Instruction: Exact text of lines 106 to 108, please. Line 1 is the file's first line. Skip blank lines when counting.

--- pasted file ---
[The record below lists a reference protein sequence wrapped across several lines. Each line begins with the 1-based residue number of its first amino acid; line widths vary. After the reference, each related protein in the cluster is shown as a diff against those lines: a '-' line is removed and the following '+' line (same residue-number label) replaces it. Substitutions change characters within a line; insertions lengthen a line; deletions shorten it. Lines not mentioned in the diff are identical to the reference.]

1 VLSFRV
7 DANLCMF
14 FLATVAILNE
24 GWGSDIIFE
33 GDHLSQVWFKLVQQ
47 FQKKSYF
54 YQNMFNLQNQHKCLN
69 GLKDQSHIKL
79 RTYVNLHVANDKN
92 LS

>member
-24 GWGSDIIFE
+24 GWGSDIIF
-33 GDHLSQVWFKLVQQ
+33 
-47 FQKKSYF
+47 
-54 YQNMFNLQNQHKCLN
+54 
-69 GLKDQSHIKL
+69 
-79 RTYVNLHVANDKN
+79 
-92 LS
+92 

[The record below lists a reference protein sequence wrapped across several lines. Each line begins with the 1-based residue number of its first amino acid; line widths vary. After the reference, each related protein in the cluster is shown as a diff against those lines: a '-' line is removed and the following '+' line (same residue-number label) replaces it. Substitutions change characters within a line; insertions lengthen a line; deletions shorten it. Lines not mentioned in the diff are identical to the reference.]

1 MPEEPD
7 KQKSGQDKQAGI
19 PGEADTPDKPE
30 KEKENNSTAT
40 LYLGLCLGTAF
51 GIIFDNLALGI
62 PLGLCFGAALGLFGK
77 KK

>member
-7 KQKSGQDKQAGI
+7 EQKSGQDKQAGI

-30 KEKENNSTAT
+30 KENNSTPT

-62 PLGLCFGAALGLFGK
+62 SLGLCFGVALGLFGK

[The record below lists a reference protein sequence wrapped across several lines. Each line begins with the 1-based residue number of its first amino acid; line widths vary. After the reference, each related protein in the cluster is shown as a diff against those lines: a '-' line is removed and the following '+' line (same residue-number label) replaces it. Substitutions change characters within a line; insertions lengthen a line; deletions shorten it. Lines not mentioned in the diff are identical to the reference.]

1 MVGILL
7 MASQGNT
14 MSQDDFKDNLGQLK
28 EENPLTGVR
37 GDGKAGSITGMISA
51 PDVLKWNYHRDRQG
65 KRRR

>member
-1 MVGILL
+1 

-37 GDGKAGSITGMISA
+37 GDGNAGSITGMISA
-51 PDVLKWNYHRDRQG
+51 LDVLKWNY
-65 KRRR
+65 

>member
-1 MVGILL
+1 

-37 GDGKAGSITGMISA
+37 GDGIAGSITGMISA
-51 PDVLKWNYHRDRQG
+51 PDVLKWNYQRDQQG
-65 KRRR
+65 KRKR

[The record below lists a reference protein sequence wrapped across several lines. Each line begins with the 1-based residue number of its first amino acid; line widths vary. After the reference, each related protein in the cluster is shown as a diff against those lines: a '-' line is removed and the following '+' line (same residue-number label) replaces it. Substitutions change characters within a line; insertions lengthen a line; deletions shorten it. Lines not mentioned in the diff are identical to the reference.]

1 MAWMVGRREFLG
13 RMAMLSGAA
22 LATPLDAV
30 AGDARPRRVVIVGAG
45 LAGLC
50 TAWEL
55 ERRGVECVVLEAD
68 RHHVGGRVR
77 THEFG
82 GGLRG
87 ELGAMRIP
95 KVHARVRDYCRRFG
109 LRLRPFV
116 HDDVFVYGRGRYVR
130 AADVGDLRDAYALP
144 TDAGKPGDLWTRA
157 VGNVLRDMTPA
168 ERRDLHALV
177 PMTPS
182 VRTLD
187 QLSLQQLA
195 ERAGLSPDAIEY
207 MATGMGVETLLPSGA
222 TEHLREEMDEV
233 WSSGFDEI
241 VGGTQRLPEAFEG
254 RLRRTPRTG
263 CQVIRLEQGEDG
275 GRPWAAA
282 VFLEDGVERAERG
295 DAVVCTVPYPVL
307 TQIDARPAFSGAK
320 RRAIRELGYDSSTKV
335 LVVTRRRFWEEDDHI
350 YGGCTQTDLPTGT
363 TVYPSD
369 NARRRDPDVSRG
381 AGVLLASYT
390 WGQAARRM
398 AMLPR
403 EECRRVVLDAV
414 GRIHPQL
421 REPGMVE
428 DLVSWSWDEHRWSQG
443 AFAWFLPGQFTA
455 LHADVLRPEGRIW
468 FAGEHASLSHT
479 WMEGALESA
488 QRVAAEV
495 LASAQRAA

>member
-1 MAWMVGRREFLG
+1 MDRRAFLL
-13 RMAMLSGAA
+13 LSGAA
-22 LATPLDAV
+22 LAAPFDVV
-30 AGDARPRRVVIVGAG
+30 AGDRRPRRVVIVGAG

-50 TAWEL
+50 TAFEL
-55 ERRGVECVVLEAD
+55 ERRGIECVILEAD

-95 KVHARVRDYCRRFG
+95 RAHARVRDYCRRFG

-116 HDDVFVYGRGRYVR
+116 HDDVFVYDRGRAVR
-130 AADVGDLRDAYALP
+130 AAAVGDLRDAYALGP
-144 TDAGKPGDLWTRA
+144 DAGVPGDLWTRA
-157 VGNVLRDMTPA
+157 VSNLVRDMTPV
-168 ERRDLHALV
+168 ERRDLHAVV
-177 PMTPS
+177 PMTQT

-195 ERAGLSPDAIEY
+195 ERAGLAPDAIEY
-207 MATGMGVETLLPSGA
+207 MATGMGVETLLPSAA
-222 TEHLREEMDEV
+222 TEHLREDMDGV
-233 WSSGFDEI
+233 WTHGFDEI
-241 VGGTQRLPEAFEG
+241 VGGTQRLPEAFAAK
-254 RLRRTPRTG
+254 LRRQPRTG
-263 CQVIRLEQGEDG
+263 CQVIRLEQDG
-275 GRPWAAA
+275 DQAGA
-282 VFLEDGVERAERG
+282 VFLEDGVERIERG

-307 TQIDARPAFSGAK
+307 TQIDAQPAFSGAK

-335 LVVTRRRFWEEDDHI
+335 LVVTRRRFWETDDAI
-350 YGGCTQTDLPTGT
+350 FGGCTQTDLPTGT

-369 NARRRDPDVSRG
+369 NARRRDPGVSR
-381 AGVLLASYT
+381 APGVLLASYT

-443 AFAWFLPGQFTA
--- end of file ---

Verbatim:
369 NARRRDPDVSRG
381 AGVLLASYT
390 WGQAARRM